This past Tuesday, one of Australia’s greatest bands, Silverchair, played a sold-out 9:30 club on the first leg of their American tour. They are promoting Young Modern, their fifth studio release and first album since 2002’s Diorama, which won the band six ARIA Awards (the Australian Grammies).
They opened with a trio of new songs from Young Modern, an album which continues lead singer Daniel Johns’ continuing foray into pop, this time building upon the ornate, occasionally over-blown pomp of Diorama towards classic rock and even the campy and carnival. As if to illustrate the point, Johns took to the stage in pirate form, wearing a bandanna and eye patch (apparently to nurse a bruised eye), later re-appearing in a bowler hat. As natural as this musical evolution might be, it is an unfortunate and hopefully short-lived misstep. Though Johns is a gifted, imaginative musician, it seems he is still in the process of settling into his own niche within the current field.
Despite their relative obscurity post-grunge era in the States, Silverchair has continued to lead the pack for over ten years in Australian rock. Alongside Powderfinger, with whom they will be co-leading the highly anticipated “Across the Great Divide” tour beginning next month, the trio have been consistently serving up radio hits and collecting ARIAs in their home country. Beginning with third release Neon Ballroom in 1997, through to Johns’ successful collaboration with electronic artist Paul Mac as the Dissociatives, Silverchair’s sound has continued to slide, album by album, further away from the overdrive ballast of grunge towards the strings and falsetto of baroque pop.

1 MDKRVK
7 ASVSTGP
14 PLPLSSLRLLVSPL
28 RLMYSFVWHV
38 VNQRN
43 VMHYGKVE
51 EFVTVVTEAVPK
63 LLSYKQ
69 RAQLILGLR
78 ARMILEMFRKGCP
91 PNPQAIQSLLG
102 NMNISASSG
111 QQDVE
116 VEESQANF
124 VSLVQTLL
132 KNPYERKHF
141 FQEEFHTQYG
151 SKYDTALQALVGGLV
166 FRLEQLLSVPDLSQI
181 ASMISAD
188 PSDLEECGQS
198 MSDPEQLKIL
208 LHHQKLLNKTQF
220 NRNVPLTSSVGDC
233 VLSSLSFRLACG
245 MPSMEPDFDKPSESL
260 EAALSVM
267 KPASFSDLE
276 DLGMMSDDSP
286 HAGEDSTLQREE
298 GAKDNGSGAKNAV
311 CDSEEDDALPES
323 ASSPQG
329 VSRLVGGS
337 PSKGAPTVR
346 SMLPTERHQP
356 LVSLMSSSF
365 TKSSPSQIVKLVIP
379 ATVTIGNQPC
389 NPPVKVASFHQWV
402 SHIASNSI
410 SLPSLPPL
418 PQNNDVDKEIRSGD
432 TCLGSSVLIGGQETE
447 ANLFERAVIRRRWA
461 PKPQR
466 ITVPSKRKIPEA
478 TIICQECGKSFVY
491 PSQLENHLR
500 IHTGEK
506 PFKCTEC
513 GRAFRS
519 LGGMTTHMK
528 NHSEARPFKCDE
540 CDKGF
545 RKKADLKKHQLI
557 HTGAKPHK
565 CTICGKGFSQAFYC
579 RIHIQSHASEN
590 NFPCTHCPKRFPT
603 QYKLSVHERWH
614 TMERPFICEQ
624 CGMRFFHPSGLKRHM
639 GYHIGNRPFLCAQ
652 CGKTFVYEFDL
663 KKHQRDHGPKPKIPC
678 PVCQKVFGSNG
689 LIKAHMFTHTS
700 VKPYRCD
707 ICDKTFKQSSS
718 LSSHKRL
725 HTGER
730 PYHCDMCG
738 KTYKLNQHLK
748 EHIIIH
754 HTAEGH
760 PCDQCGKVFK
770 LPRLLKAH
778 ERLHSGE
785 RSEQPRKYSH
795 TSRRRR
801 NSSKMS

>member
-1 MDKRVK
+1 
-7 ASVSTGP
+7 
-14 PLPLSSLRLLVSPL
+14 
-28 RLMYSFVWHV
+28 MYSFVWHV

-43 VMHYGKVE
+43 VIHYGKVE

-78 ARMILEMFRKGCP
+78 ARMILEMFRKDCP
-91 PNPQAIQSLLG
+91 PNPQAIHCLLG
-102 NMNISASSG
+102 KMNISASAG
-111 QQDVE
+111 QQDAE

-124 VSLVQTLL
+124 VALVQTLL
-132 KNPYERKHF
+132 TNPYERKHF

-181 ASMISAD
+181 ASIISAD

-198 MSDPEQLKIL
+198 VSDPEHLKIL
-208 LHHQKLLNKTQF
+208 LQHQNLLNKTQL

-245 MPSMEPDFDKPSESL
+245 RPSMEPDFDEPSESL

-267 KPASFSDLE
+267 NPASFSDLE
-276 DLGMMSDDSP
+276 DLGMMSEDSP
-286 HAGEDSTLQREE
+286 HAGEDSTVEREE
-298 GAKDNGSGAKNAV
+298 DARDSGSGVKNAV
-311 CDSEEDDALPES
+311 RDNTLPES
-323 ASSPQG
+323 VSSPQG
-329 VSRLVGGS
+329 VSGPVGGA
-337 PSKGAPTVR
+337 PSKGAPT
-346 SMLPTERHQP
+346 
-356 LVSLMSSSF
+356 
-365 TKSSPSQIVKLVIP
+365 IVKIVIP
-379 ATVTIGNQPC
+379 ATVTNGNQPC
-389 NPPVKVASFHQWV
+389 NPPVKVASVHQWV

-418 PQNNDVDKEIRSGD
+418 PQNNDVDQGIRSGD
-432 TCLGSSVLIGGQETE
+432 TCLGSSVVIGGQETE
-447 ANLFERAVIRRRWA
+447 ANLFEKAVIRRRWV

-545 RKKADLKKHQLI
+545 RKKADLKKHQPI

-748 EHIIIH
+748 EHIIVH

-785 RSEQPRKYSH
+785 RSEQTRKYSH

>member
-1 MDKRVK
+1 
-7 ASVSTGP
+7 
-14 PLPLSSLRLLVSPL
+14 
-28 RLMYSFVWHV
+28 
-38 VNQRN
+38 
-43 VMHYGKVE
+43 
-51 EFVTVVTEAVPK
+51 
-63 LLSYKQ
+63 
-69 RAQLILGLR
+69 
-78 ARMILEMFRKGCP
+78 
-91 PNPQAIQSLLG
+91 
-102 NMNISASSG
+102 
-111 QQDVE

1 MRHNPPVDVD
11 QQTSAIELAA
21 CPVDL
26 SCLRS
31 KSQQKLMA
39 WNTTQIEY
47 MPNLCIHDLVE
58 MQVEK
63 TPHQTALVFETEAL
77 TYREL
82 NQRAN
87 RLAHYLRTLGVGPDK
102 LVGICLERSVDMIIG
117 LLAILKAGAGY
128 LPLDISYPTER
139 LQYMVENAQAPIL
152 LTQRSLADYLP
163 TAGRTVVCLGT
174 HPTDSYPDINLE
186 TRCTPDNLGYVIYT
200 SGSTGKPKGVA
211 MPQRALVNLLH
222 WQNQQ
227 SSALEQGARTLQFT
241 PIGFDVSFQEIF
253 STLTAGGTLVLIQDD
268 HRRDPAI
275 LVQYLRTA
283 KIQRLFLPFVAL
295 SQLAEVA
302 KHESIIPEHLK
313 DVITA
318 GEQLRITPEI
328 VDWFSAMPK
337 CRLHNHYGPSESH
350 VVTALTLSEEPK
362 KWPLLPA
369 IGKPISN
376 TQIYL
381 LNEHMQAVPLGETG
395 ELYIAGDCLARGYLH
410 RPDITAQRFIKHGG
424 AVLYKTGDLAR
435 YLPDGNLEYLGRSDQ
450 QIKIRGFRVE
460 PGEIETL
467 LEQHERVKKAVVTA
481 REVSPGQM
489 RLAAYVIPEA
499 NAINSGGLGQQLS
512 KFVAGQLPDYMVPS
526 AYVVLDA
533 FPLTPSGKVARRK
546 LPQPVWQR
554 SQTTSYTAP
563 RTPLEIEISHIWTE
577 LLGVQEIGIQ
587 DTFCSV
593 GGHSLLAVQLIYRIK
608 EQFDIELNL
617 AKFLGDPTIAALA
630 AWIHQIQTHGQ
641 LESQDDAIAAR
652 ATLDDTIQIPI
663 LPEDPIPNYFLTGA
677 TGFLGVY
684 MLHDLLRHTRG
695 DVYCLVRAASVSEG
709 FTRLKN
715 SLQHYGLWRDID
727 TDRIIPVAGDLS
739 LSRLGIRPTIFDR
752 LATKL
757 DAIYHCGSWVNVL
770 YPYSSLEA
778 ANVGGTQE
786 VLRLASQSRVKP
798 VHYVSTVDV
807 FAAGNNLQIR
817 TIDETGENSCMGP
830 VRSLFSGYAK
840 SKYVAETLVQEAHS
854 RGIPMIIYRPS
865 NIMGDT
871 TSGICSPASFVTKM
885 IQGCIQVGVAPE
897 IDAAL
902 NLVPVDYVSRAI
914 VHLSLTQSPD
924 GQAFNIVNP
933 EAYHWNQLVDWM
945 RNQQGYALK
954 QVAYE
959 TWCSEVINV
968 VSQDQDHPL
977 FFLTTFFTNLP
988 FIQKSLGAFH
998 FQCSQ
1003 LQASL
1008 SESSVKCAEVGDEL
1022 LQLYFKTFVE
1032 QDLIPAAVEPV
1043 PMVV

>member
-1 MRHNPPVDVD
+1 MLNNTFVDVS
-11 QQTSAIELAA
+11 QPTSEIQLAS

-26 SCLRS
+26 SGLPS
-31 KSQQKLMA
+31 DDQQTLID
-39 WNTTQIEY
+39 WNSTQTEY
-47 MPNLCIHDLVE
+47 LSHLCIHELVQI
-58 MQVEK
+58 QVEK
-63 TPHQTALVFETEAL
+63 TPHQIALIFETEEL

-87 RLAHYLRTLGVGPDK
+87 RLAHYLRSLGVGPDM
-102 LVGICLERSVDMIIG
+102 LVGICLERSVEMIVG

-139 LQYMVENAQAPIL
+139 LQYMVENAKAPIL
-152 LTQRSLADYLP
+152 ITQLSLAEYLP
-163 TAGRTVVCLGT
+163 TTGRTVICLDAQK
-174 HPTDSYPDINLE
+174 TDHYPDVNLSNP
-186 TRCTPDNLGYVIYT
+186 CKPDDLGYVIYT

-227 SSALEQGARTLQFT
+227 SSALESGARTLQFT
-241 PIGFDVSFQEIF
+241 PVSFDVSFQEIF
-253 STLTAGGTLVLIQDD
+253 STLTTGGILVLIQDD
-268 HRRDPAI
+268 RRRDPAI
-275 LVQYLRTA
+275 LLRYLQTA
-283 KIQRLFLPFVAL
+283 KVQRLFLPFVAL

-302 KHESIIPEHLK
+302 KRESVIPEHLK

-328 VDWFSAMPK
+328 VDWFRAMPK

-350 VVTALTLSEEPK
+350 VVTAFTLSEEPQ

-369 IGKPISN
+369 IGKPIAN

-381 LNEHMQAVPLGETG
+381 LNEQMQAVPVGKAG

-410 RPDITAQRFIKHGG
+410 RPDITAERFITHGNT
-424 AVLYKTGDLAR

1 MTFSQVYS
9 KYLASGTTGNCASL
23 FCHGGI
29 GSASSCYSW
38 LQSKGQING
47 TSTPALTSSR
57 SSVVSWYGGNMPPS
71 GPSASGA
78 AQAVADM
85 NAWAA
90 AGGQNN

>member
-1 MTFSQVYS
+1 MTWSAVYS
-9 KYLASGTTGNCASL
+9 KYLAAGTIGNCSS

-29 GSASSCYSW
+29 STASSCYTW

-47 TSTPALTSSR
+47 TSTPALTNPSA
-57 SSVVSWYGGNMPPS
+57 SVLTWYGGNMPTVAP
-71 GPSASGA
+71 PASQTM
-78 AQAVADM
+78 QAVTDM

The most significant leap during that process was between 1999’s Neon Ballroom and 2001’s recording of Diorama, when Johns was taught and utilized an entirely new method of songwriting. This one, piano-based as opposed to guitar, emphasized melodic innovation and creative phrasing over the simpler chord progressions of popular rock. The cover of Diorama features an opening door, behind which lies a rainbow of color. It’s a fitting image, in that the listener can actively hear the keys turning within the band’s head, both in terms of songwriting and influence: they pay tribute to Zeppelin grandeur in “Greatest View,” to prog-rock guitar heroism in “Without You” and, perhaps most surprising at the time, to cabaret and theatre in “Across the Night” and “Tuna in the Brine,” scored by Van Dyke Parks of Beach Boys fame.
The latter, played on acoustic, was the highlight of the band’s performance at the 9:30, without the album’s full string arrangement. “Tuna in the Brine” succeeds upon the strength of Johns’ unusually rich melodies, which unfurl one after another like a young Mozart first discovering his talents, then pouring out a symphony’s worth of ideas into one piece. “Tuna” remains, along with Rufus Wainwright’s “Poses,” one of the more accomplished pop tunes of recent memory.
Two other clear examples of Johns’ liberated songwriting, “Luv Your Life” and “After All These Years” were, alas, not performed on Tuesday. “After All These Years” is a piano ballad which defies cliche, where Johns provides some of the most remarkable melodic turns on Diorama. It is like a study of the major scale, with Johns’ strong tenor bounding across Parks’ staccato string swoops in a series of triadic leaps. During the bridge, harmonies appear unexpectedly and towards the close, the singer stretches the refrain melody like an opera singer. Released in 2002, the album appeared to signal a farewell to old Silverchair, and provided the metaphorical soundtrack to a new, rosy century, both for the band and for Australia. However, as recent involvement in the Middle East has shown, Australian involvement with the United States often proves to be far more complex.
Inevitably, rock critics ask the ‘grunge’ question of the band during interviews.